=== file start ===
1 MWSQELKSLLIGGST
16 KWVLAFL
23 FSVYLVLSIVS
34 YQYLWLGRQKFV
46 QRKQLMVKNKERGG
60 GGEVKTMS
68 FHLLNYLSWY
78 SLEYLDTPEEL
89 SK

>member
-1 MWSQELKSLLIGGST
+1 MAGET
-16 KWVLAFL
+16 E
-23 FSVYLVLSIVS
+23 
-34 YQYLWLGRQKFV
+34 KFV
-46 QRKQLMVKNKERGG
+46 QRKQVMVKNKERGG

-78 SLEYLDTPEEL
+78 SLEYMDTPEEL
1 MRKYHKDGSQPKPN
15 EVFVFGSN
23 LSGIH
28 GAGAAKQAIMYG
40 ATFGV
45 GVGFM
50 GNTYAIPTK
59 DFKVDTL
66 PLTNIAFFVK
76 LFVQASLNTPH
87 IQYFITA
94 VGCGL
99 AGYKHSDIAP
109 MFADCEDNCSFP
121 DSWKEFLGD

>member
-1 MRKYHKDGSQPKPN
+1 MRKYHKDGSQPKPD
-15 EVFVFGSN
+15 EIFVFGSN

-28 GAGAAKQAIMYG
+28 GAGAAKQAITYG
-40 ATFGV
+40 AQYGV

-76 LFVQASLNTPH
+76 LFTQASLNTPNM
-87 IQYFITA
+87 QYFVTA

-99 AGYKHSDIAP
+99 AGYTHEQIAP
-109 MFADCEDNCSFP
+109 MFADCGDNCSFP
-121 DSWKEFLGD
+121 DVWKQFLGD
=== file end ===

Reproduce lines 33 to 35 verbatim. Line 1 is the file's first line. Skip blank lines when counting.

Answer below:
87 IQYFITA
94 VGCGL
99 AGYKHSDIAP